THE BOOT FACTORY
"imagine the Sex Pistols making boots" L.K.
Cracow, a small group of punks make leather shoes in order to survive, but also to trample the surface of the streets in any way they deem fit. This film swifly plunges us in black and white into this little microcosm that makes its own rules while still remaining part of the system it rejects. Without any commentary, the film-maker Lech Kowalski follows the little artisanal company in its daily routine, given rhythm by the blows of hammers and the singing of anarchistic songs. Connections are spun, between workshop machines and electric guitars, between sewing needles and syringes. Little by little, manufacture improves, lives become organized, and the film recovers colour in a second part where various changes make themselves felt.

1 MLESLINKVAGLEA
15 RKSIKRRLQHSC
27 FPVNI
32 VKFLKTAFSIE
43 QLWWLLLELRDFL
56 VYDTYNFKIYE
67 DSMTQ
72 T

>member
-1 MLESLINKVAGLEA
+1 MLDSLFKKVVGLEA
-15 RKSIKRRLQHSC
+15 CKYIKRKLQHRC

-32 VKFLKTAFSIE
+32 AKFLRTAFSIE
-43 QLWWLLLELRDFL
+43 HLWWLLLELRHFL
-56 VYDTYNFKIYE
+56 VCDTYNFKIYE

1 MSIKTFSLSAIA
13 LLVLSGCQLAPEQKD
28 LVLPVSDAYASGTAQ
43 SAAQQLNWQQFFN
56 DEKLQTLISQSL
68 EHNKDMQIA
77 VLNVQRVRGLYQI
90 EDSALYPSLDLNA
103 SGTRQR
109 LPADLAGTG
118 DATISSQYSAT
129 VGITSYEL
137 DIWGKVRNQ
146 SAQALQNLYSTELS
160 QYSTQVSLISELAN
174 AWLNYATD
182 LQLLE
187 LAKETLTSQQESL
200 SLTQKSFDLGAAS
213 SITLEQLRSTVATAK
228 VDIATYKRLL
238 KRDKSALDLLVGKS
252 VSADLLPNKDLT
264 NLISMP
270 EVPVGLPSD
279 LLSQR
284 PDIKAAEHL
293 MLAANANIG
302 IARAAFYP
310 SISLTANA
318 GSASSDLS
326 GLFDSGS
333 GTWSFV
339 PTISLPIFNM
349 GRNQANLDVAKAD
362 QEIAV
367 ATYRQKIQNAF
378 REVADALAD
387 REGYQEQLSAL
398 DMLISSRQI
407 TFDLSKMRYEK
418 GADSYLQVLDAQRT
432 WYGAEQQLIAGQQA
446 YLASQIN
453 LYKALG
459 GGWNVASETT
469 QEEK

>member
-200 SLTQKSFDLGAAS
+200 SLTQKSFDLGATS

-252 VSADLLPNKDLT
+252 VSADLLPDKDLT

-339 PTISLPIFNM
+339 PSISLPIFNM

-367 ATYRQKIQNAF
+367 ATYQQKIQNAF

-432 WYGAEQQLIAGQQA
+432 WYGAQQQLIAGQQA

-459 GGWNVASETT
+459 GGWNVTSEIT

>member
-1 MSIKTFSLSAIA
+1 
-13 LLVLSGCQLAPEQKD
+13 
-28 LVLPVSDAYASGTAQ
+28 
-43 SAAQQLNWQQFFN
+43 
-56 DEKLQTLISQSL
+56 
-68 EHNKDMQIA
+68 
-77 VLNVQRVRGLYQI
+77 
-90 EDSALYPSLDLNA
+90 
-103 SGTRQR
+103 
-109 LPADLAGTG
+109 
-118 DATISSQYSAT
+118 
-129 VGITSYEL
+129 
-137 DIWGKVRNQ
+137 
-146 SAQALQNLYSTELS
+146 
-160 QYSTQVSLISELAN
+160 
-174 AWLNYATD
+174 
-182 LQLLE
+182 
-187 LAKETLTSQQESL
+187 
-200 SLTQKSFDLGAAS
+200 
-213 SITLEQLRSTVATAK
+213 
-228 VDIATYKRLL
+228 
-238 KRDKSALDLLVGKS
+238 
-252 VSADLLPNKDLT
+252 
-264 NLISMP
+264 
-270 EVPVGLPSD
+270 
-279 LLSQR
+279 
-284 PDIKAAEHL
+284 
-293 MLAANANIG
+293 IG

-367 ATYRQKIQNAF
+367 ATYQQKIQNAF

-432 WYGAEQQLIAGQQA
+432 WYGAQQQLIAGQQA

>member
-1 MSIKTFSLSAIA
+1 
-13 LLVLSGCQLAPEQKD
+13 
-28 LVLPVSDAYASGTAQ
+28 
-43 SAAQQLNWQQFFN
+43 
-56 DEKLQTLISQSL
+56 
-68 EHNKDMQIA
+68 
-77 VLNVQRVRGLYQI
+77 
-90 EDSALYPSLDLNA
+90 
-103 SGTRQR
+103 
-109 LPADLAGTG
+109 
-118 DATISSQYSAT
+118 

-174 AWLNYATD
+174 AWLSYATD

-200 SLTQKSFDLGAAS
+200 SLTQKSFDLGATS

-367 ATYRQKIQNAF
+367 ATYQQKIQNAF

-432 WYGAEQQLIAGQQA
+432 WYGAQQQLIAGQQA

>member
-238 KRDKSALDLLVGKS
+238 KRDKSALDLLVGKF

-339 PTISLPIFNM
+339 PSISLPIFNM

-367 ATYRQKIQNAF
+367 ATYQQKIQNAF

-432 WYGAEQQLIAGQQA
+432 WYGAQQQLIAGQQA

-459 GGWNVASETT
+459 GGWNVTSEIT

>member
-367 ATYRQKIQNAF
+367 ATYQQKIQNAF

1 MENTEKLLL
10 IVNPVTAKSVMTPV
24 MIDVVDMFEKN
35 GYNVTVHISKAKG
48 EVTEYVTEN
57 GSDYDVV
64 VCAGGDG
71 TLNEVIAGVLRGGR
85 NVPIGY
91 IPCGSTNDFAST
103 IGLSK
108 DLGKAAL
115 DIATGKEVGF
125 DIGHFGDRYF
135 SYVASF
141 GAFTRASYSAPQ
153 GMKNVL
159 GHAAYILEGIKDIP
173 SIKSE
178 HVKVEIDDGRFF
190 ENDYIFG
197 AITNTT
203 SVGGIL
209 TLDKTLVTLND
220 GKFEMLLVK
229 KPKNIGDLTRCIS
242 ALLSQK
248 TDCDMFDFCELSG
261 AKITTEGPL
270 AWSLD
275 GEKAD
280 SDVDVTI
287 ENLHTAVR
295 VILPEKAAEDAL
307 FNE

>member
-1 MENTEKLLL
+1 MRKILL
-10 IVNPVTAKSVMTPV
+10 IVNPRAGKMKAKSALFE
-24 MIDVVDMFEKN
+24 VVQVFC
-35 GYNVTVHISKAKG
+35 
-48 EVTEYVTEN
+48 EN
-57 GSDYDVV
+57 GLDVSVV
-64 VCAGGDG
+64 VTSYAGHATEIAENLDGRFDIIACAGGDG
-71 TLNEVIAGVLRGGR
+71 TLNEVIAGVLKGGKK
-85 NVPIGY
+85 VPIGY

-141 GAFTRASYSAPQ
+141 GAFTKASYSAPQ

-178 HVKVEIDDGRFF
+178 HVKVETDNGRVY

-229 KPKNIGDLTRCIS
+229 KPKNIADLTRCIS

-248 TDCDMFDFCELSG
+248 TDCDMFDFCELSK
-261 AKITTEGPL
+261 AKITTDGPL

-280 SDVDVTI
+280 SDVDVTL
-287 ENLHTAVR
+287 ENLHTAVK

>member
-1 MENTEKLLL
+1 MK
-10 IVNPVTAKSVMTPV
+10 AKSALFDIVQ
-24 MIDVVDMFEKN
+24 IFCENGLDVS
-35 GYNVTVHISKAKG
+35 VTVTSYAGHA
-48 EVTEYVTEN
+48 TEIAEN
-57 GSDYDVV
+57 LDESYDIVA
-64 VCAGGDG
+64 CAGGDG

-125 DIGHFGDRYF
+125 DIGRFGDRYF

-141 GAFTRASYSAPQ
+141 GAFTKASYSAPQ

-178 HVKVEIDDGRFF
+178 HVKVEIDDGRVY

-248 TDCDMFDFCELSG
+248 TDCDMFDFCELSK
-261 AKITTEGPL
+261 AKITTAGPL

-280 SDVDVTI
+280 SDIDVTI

The camera moves around, discreet but always totally immersed in the events. It moves into extreme close-up, without hesitating to show the roughness of the leather and the scars in the skins. The pictures are tactile, tangible, touchable. The Boot Factory confronts us directly with reality, in a relationship of proximity sometimes pushed to the extreme. The film translates the brutality of the situations by unexpected movements of the camera and sudden changes in shooting angles. The sounds are incisive, the music intrusive, the scenes gather and tumble together. Everything about this film makes it a raw product. Nevertheless, the apparent spontaneity of the pictures conceals a real mastery of cinematographic techniques. In a very intimate manner, Lech Kowalski observes what is done and undone before his eyes, while retaining the necessary distance. He skilfully films the steps of the protagonists, not forgetting that it is also important to film the tracks they leave behind them.